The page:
The postal swims are all about personal goals
If you were one of the nearly 3000 swimmers who entered the 2011 USMS 1-Hour Postal Swim (OHP), then you have a chance to do what very few swimmers do each year: complete the USMS Postal Challenge and earn the most elusive patch of all for the accomplishment.
What is this thing? The Postal Challenge goes like this: USMS holds five long distance postal championships each year: the 1-Hour, 5K, 10K, and the 3000- and 6000-yard events. Swimmers who complete all five championships in the same year will be sent a participation patch to honor their achievement.
One question you may be asking yourself is, “Why?” That’s easy, says Oregon Masters swimmer Bob Bruce, “The Postals are the most heart-healthy events on the schedule!” And, evidently, the more you do, the better. “I've completed the Postal Challenge seven times: 2000-2001 and 2006-2010. I'm also on course this year, having done three of the five.”
We asked Bruce a second time, “Why?” He responds, “The first time, it was there. After that, I've done it to train, to gain personal satisfaction, and to lead my club team by example.”
Same is true for Michigan Masters swimmer and four-time Postal Challenger Maddie Diedo, “I enjoy completing the Postal series because it keeps me on track with my goals for distance and has also improved my endurance. Participation in the Postal series keeps me training.”
If you’ve already done the OHP, then you’re a fifth of the way there. Sort of. Now you need to get your 10K and 5K Postal swims done by September 15 and complete your online entries. Some swimmers view these as tough events, partly for the distance (Bob Bruce calls it his “annual exercise in mental discipline since I usually don’t even swim a 10K in a week of training, outside of the postal swim”) and partly for logistics. (On this, Bruce counsels, “Plan ahead and schedule appropriate weekends and pool time! In the paired Postals, complete the longer swim first and early.”)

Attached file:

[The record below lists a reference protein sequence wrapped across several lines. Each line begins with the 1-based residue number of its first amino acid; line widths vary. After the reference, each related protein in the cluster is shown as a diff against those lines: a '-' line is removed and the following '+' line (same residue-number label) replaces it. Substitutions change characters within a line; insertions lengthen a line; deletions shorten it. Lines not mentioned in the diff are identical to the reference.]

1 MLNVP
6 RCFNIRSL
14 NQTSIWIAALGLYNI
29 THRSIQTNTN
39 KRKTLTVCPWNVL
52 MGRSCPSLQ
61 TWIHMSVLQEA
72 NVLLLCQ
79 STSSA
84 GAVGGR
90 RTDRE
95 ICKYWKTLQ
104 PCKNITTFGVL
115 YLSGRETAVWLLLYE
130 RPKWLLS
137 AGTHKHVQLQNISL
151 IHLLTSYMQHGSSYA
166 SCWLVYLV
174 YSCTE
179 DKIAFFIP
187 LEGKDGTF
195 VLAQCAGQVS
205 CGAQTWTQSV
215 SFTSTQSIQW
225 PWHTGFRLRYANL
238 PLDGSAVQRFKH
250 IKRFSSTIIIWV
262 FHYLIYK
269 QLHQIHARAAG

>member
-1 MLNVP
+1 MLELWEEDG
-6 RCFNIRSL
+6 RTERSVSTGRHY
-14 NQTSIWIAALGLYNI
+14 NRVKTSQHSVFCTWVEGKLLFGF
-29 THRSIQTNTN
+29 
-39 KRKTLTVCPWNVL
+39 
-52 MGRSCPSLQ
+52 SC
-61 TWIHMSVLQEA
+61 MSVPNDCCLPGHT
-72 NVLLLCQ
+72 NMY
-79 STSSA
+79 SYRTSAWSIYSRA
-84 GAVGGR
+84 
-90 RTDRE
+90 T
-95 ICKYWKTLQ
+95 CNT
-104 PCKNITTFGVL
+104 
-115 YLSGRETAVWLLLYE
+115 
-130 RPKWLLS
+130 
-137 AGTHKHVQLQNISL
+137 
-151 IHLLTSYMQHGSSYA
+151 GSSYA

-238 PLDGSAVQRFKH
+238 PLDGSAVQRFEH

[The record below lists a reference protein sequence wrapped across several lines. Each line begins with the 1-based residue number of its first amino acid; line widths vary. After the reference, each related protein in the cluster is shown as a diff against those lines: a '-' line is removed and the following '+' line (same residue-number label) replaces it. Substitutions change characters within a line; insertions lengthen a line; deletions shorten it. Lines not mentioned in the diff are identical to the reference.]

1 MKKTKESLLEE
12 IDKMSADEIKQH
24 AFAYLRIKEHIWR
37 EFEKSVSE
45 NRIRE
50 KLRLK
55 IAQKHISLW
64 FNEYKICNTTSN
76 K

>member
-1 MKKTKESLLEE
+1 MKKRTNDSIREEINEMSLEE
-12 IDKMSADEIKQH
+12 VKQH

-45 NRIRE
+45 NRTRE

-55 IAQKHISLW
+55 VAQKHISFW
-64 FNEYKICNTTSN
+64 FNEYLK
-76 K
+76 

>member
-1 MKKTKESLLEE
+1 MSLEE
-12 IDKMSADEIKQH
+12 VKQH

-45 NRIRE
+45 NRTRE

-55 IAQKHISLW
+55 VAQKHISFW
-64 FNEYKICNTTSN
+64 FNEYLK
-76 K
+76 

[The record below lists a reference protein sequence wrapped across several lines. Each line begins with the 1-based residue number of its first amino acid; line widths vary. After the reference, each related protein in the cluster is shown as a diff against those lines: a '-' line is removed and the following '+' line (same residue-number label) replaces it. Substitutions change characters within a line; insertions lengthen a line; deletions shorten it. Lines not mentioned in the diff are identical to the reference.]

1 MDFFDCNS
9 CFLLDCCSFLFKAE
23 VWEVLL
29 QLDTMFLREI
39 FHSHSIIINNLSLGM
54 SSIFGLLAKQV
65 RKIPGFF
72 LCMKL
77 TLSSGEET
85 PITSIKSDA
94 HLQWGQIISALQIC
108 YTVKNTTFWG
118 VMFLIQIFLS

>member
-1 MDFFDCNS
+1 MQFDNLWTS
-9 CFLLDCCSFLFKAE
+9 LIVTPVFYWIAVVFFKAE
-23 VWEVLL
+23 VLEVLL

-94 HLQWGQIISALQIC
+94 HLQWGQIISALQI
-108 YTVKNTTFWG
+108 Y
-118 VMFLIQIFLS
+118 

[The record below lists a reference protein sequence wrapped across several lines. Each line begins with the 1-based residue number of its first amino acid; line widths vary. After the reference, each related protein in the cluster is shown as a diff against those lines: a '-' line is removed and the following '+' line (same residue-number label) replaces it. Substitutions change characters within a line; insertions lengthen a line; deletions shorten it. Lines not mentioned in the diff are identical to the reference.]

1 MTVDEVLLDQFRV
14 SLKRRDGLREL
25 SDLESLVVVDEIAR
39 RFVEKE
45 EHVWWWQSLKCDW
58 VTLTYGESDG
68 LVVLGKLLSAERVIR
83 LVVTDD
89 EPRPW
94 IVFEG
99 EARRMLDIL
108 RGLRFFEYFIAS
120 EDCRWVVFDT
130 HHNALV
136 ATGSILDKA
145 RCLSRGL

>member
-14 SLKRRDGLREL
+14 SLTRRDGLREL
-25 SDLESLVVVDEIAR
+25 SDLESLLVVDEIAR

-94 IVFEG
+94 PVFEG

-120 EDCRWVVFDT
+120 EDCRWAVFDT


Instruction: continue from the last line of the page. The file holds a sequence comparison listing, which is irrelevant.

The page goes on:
But once you get started, it’s hard to stop. Diedo recalls her first 10K experience: “My teammate and I talked about training and preparation and before I knew it, I gave that a try. I remember counting to 100 and then thinking about oh, another 100 laps. Somehow, it went well and I finished. From that point, I was pretty much hooked and eager to improve my times the following year.”
And lastly, don’t forget to thank your timer/counter … again and again. It takes major support to accomplish Postal swims, someone to count and time for you and to help you aggregate your results for entry.
Once you’re done with the 5K/10K, it’s on to the last two on the schedule: the 3000- and 6000-yard Postals, which start on September 15, your last day of the 5K/10K. Not to worry, you’ve got until November 15 to get those done. “The easiest event I think is the 3000,” says Diedo, “the hardest I would have to say is the 6000; 239 flip turns, ugh.”
And even if you’ve done it all before…
Still they keep swimming: “I intend to do the Postal Challenge each year. When I didn't, something else kept me from doing it (bronchitis, impossible personal schedule, long travel to 50-meter pools, etc.). Since 2006, I've had a 50-meter pool at my disposal, so no excuses in that department,” declares Bruce.
And some last minute advice from Diedo: “I would ask anyone trying to improve their endurance to give the Postal Challenge a try. Set your own personal goals and go for it! The only thing you have to do is ‘just keep swimming!’”
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